How to eat an elephant?

Most of the projects that can make a difference in today’s world are big, complex, risky and generally prone to failure.

How does one counter this uncertainty and maintain a steady course?

Firstly, ask the right questions!

“Asking the right question is half the answer” Aristotle

Then, set your goal – your True North – and persevere in staying the course!

As Thomas Edison, a great prolific inventor, once said:

“I have not failed. I’ve just found 10,000 ways that won’t work.” Thomas Edison

What Edison suggests is that perseverance and hard work eventually pays off. He has 1,093 US patents to prove it.

Along the same lines, I have found the below story from the Jim Collins inspiring and tremendously helpful in keeping me focused when dealing with complex, big projects:

The 20-Mile March from Book Great by Choice by Jim Collins

Amundsen vs. Scott – Conquering the South Pole:

The round trip trek was roughly fourteen hundred miles, the equivalent of the distance from New York to Chicago and back.The environment was uncertain and unforgiving, where temperatures could easily reach 20 degrees below zero F even during the Summer.They had no means of modern communications – no cell phones, no satellite links, no radio – a rescue would have been improbable were they to err.One leader led his team to victory and safety.The other led his team to defeat and death.

Throughout the journey, Amundsen adhered to a regimen of consistent progress, never going too far in good weather, careful to stay away from the red line of exhaustion that could leave his team exposed, yet pressing ahead in nasty weather to stay on pace.Amundsen throttled back his well-tuned team to travel between 15 and 20 miles per day, in a relentless march to 90 degrees south.When a member of Amundsen’s team suggested they could go faster, up to 25 miles a day, Amundsen said no.They needed to rest and sleep so as to continually replenish their energy.In contrast, Scott would sometimes drive his team to exhaustion on good days and then sit in his tent and complain about the weather on bad days.At one point Scott faced 6 days of gale force winds and traveled on none, whereas Amundsen faced 15 and traveled on 8.Amundsen clocked in at the South Pole right on his pre-decided pace, having averaged 15.5 miles per day.Scott in contrast fell behind early, with no plan of a daily pace, and as the conditions worsened, enhanced by his lack of preparation for unforeseen events, he and his team never recovered.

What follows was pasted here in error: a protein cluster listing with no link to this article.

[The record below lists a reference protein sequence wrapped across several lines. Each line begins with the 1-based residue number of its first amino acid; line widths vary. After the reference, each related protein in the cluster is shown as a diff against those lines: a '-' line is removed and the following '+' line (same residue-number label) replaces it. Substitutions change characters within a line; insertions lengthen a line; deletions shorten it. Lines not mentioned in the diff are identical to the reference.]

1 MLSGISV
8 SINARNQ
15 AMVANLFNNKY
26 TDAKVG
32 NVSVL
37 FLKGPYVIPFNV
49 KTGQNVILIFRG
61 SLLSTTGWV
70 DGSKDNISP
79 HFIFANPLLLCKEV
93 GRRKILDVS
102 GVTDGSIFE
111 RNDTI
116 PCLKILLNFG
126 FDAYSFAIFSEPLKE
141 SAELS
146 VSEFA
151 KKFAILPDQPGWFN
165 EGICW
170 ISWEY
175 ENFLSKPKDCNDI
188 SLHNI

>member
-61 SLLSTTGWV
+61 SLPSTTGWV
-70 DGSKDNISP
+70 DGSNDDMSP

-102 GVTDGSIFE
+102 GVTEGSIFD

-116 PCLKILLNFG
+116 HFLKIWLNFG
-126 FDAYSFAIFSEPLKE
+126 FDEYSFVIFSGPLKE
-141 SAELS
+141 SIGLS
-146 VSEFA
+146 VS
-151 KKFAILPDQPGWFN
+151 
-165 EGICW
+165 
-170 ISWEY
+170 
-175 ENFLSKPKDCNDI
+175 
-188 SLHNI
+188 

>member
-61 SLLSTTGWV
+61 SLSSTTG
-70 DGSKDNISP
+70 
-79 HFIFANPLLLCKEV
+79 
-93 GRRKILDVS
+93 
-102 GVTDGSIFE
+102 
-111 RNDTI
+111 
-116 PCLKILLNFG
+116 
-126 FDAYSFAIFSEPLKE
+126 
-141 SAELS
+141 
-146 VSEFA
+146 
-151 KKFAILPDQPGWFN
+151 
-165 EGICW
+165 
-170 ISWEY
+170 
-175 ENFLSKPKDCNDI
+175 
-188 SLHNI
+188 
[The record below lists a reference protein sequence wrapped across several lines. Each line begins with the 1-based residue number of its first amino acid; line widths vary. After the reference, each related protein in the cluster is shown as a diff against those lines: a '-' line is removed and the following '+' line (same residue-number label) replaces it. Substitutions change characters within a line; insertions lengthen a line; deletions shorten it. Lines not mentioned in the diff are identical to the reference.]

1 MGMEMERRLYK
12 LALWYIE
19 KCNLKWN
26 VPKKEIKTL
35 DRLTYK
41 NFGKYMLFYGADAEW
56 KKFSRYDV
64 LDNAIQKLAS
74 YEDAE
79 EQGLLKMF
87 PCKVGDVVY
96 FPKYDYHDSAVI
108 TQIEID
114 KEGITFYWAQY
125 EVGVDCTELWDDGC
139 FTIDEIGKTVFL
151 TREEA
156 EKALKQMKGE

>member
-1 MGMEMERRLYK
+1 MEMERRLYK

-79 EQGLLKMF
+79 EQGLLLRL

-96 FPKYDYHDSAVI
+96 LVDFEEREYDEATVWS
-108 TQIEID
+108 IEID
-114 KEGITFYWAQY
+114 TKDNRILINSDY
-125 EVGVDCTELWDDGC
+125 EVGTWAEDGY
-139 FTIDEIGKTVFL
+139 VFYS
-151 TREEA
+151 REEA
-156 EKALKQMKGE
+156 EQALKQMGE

There are countless times I have used this technique to tackle the most daunting of tasks.

The key is to set a constant and keep on it without thinking about the total. Before you know it you are there and most importantly you have enjoyed the journey!!!

e.g. I remember I needed to go over a textbook of 1000 pages. Reading 1000 pages is daunting but breaking down the task and focusing on disciplined reading of 30 pages a day made the task achievable and easy to tackle. A friend has used the same technique to run a marathon. There are a variety of examples if you think about it.


“A journey of a thousand miles begins with a single step”. Lao Tzu


So, as the saying goes: How to eat an elephant?

– A bite at a time!


Do you have a 20-mile March task you have been putting off for a while? Now, may be a good time to start.

Happy Marching!


[Image credit:]

About Geovrakas
George Vrakas (MBA, CCMP, CMILT) is highly reputed in the field of services procurement and logistics and has presented on topics such as, Globalisation, Services Procurement, Leadership, Continuous Improvement and Personal Productivity at various venues and Universities in Melbourne. He has also been the host at industry events and published articles on Procurement and Contract Management at various online publications. George was a Board member of the Chartered Institute of Logistics & Transport Australia (CILT Australia) from 2011 until 2016 and also a member of the International Association for Contract & Commercial Management (IACCM). George holds an MBA from Victoria University specializing in International Supply Chain Management and Applied Economics, he is also a certified Commercial Contract Management Practitioner (CCMP), a Green Belt Lean Six Sigma expert and holds a Lloyd's Maritime Academy certificate in KPIs for Ports and Terminals. He also holds certification on variety of topics primarily relating to Contract Management, Negotiations, International Regulations, Problem Solving and Change Management.

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